Existentialism and Humanism

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Eyre Methuen, 1973 - Existentialism - 70 pages
Originally delivered as a lecture in Paris in 1945, 'Existentialism and Humanism' is Sartre's seminal defence of his original doctrine of existentialism and a plan for its practical application to everyday human life.

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User Review  - breakbeat - LibraryThing

This book is split into 3 distinct parts: an introduction, the main text which is a transcribe of the lecture Sartre gave "Existentialism is a humanism" with the question & answer session which ... Read full review

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User Review  - IvanaG. - LibraryThing

This is well-written, because it can be read by everyone and itīs full of thoughts. Thanks to this book, you can easily realize what one philosophical system means and on what grounds it stands. So if ... Read full review

Contents

Section 1
3
Section 2
5
Section 3
23
Copyright

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About the author (1973)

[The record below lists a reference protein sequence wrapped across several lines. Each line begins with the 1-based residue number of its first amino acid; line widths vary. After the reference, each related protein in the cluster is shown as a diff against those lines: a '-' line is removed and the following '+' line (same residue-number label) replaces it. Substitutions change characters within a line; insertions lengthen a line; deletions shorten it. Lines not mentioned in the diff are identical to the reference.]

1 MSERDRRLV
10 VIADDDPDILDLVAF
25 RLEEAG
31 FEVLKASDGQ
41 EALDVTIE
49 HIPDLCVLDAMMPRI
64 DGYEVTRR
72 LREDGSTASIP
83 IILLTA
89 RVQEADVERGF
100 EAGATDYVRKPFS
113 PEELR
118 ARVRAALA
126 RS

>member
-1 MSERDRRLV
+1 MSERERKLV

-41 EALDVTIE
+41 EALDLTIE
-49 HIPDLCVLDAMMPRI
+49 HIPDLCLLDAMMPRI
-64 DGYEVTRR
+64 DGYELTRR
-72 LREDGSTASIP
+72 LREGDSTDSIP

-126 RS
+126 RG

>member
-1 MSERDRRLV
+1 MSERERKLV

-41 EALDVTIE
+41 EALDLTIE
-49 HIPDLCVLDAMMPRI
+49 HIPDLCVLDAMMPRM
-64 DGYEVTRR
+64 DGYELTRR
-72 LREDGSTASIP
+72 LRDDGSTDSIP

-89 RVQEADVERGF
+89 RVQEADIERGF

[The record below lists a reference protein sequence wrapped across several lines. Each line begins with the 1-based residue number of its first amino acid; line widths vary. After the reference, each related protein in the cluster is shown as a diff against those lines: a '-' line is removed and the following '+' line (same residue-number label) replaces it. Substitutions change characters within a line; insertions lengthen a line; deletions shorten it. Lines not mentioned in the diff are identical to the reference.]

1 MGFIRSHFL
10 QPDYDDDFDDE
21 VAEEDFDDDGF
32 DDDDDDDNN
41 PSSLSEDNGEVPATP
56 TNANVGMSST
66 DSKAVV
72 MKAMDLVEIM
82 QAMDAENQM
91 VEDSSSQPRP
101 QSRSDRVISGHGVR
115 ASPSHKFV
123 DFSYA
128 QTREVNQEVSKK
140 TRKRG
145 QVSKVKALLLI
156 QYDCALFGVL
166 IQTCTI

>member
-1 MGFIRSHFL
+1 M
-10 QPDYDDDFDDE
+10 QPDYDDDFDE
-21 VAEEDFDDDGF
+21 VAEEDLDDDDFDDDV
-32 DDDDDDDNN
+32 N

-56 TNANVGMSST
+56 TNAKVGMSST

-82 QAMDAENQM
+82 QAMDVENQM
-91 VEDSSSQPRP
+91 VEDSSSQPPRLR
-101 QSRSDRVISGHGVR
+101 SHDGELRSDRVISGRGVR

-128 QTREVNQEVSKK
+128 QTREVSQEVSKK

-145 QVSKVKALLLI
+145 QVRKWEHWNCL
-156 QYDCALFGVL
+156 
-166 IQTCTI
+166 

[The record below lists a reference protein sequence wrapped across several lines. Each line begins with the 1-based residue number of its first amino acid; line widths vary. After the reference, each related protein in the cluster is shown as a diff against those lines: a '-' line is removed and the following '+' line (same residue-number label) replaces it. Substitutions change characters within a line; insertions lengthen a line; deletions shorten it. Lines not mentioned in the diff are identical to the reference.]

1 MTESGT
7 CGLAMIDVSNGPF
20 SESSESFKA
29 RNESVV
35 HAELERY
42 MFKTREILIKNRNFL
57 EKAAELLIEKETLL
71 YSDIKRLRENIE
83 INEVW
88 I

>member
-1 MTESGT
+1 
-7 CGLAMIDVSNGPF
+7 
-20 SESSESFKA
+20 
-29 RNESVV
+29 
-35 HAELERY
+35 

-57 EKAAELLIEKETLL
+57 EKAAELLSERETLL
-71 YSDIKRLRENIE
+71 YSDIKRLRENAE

Sartre is the dominant figure in post-war French intellectual life. A graduate of the prestigious Ecole Normale Superieure with an agregation in philosophy, Sartre has been a major figure on the literary and philosophical scenes since the late 1930s. Widely known as an atheistic proponent of existentialism, he emphasized the priority of existence over preconceived essences and the importance of human freedom. In his first and best novel, Nausea (1938), Sartre contrasted the fluidity of human consciousness with the apparent solidity of external reality and satirized the hypocrisies and pretensions of bourgeois idealism. Sartre's theater is also highly ideological, emphasizing the importance of personal freedom and the commitment of the individual to social and political goals. His first play, The Flies (1943), was produced during the German occupation, despite its underlying message of defiance. One of his most popular plays is the one-act No Exit (1944), in which the traditional theological concept of hell is redefined in existentialist terms. In Red Gloves (Les Mains Sales) (1948), Sartre examines the pragmatic implications of the individual involved in political action through the mechanism of the Communist party and a changing historical situation. His highly readable autobiography, The Words (1964), tells of his childhood in an idealistic bourgeois Protestant family and of his subsequent rejection of his upbringing. Sartre has also made significant contributions to literary criticism in his 10-volume Situations (1947--72) and in works on Baudelaire, Genet, and Flaubert. In 1964 he was awarded the Nobel Prize in Literature and refused it, saying that he always declined official honors.

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